# $\forall a,b \in {\mathbb R^+}$: if $a=b$ then $\sqrt a =\sqrt b$

Is this statement:

$\forall a,b \in {\mathbb R^+}$: if $a=b$ then $\sqrt a =\sqrt b$

True or False? If False, then how?

I know we could take $a = b = 9$ and then continue with $9 = (-3)^2 = 3^2$ and try that. But my professor said in class that the negative sign arises 'externally' or when we use the convention $\pm4$ when square rooting a number, say, $16$ it comes from outside. This has got me pretty confused.

• If $a= b$ then any statement involving $a$ will be true if it is said about $b$. So true. – fleablood May 23 '18 at 19:16
• @fleablood +1 That is an incredibly intuitive way to deal with this question. – Bill Wallis May 23 '18 at 21:17
• to be honest, I'm perplexed that there is any other way to think of the question. Even if we make some weird assumption/definition that a square root can flip back and forth between positive and negative values we can't say "The square root of 9 will be 3 when we use one variable but it will be 9 when we use a different variable". I wonder if the question was supposed to go the other way. If $\sqrt a = \sqrt b$ then $a = b$, true false? (Hint: true... but not without a reason.) – fleablood May 23 '18 at 21:26

The square root is a function from $[0,+\infty[$ to $[0,+\infty[$. For any function $f$, if $a=b$, then $f(a)=f(b)$ (provided $f$ is defined at $a$).

Your professor is probably referring to the situation where you look for solutions of the equation $x^2=a$ with $a\ge0$, and then there are two solutions, $+\sqrt{a}$ and $-\sqrt{a}$. But the sign is not "part" of the function $x\to\sqrt x$.

$x^2 = 4$ has two solutions

i.e. $x = 2$ and $x = -2$

But $\sqrt 4 = 2$ and $\sqrt 4 \ne - 2$

Which means that $\sqrt x$ is not exactly the inverse operation of $x^2$

We have defined the radical ($\sqrt{}$ symbol) to always refer to the "principal root." This means for one input we get one output. And, $\sqrt x$ is a function.

And if we indeed want to refer to both roots we need the $\pm$ prefix.

Typically, the square root sign means the positive value only, so $\sqrt{9} = 3$. However, whether or not you want both the positive and negative solutions depends on the context in which you are finding the square root. For example, in the quadratic formula you want both, hence $$ax^{2} + bx + c = 0 \iff x = \frac{-b \pm \sqrt{b^{2} - 4ac}}{2a}.$$ Observe that we specify we want both roots with the $\pm$ sign.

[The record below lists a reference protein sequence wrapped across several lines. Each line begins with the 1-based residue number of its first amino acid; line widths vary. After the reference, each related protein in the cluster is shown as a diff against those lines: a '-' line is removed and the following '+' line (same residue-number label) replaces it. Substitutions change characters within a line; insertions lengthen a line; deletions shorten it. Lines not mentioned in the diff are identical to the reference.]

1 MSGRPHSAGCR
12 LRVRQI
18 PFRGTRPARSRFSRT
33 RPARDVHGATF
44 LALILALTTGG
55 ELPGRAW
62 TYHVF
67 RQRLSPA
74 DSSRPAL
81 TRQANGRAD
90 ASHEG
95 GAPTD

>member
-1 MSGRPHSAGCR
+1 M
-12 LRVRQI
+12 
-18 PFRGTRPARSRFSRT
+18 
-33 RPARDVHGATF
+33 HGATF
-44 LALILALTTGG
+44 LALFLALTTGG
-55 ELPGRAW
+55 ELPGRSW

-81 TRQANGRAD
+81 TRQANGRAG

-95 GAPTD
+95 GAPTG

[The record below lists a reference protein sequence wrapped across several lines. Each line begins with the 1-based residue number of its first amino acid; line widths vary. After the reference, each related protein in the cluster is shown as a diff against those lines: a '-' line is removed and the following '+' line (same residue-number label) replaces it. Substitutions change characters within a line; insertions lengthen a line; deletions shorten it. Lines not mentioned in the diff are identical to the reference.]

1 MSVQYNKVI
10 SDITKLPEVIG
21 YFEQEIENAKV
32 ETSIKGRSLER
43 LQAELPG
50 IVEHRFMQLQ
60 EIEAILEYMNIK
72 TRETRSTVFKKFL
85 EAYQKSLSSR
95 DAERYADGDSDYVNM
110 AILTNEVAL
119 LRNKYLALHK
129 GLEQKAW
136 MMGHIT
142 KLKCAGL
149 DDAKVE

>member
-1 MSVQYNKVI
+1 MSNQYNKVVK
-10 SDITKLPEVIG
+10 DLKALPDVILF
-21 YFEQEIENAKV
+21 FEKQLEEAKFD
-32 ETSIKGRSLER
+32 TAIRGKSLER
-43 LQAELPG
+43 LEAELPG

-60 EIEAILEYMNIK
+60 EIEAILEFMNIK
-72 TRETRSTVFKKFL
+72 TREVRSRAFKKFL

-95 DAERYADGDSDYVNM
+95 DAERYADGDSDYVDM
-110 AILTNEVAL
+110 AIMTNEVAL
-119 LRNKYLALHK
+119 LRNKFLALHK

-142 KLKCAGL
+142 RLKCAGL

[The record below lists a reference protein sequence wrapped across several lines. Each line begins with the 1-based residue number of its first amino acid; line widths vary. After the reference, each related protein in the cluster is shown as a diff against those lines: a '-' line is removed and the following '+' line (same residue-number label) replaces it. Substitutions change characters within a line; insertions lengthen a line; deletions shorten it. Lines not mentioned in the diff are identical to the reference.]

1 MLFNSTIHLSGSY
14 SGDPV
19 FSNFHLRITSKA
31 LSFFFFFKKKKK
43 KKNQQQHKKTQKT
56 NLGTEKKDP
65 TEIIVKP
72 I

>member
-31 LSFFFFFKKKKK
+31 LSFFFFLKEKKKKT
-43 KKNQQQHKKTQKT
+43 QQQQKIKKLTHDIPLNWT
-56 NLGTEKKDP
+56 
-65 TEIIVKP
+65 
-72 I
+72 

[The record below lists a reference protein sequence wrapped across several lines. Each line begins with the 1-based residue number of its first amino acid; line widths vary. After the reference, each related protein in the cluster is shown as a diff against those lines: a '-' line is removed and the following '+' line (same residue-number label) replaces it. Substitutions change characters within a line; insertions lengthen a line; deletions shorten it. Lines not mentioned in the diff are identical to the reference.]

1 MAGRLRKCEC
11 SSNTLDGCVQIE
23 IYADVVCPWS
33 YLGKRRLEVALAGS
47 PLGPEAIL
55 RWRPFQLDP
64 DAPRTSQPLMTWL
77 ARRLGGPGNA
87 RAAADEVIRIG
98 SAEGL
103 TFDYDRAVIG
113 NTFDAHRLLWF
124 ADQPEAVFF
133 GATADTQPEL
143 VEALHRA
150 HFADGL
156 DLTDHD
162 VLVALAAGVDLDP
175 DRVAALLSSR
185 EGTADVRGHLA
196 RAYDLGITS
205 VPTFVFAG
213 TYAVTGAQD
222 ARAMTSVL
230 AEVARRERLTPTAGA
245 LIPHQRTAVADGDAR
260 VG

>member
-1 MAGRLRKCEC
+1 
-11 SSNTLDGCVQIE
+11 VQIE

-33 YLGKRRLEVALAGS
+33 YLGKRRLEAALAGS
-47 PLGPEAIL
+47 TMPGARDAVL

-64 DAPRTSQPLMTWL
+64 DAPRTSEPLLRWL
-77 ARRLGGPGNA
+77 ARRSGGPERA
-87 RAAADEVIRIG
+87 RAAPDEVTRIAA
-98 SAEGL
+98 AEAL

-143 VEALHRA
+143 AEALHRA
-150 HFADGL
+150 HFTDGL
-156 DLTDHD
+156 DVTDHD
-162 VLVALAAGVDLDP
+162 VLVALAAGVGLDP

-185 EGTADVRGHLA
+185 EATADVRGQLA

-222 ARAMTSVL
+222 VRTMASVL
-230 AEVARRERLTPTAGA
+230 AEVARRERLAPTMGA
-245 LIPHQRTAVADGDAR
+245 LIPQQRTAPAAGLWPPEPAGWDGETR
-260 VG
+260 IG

For this reason, if $a, b \in \mathbb{R}^{+}$, then it is true that $\sqrt{a} = \sqrt{b}$. However, the set of solutions to $a^{2} = b^{2}$ is $a = \pm b$. The reason that we are finding square roots tells us whether we need to consider the negative counterpart as well.

By convention the $\sqrt{M}$ refers specifically to the positive square root of $M$. So if $a=b=9$ then $\sqrt{a} = \sqrt{b} = \sqrt{9} = 3\ne -3$ even though $(-3)^2 = 9$. Just because $x^2 = k$ does NOT mean $x = \sqrt {k}$. It means $|x| =\sqrt {k}$ and $x =$ either $\sqrt{k}$ or $-\sqrt{k}$ but not both.

But that's irrelevent.

Even if we were to define something else (and math is only definitions ) as $squareroot(9) =\{3,-3\}$ so $squareroot(k)=\{$ all things $x$ so that $x^2 = k\}$. Then if $a = b$ then $squareroot(a) = squareroot(b)$.

The thing is, if $a = b$ than $a$ and $b$ are the same thing. So whatever you say about $a$ has to be the same as you say about $b$. So $\mu^{\omega}_{gumpty}(a) = \mu^{\omega}_{gumpty}(b)$ even if you have not freaking idea what $\mu^{\omega}_{gumpty}(x)$ means.